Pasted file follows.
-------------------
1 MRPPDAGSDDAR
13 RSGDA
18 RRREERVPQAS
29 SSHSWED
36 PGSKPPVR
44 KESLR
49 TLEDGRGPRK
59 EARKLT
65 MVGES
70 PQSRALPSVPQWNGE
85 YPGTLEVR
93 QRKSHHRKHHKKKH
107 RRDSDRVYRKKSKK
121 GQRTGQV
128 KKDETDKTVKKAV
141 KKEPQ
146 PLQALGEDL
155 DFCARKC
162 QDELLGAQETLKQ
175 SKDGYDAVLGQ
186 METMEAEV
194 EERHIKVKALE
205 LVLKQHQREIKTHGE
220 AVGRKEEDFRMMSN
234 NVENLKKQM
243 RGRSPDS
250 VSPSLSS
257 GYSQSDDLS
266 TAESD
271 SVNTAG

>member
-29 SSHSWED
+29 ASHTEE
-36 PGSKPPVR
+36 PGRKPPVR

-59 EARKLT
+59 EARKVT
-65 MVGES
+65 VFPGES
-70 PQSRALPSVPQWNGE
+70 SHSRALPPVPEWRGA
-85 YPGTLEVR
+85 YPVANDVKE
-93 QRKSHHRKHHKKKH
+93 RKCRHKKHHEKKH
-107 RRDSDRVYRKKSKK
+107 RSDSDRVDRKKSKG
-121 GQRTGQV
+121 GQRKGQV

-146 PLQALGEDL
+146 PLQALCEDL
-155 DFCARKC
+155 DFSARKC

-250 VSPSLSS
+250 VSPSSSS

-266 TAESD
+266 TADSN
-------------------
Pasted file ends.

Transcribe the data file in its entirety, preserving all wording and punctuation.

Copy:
1 MRPPDAGSDDAR
13 RSGDA
18 RRREERVPQAS
29 SSHSWED
36 PGSKPPVR
44 KESLR
49 TLEDGRGPRK
59 EARKLT
65 MVGES
70 PQSRALPSVPQWNGE
85 YPGTLEVR
93 QRKSHHRKHHKKKH
107 RRDSDRVYRKKSKK
121 GQRTGQV
128 KKDETDKTVKKAV
141 KKEPQ
146 PLQALGEDL
155 DFCARKC
162 QDELLGAQETLKQ
175 SKDGYDAVLGQ
186 METMEAEV
194 EERHIKVKALE
205 LVLKQHQREIKTHGE
220 AVGRKEEDFRMMSN
234 NVENLKKQM
243 RGRSPDS
250 VSPSLSS
257 GYSQSDDLS
266 TAESD
271 SVNTAG

>member
-29 SSHSWED
+29 ASHTEE
-36 PGSKPPVR
+36 PGRKPPVR

-59 EARKLT
+59 EARKVT
-65 MVGES
+65 VFPGES
-70 PQSRALPSVPQWNGE
+70 SHSRALPPVPEWRGA
-85 YPGTLEVR
+85 YPVANDVKE
-93 QRKSHHRKHHKKKH
+93 RKCRHKKHHEKKH
-107 RRDSDRVYRKKSKK
+107 RSDSDRVDRKKSKG
-121 GQRTGQV
+121 GQRKGQV

-146 PLQALGEDL
+146 PLQALCEDL
-155 DFCARKC
+155 DFSARKC

-250 VSPSLSS
+250 VSPSSSS

-266 TAESD
+266 TADSN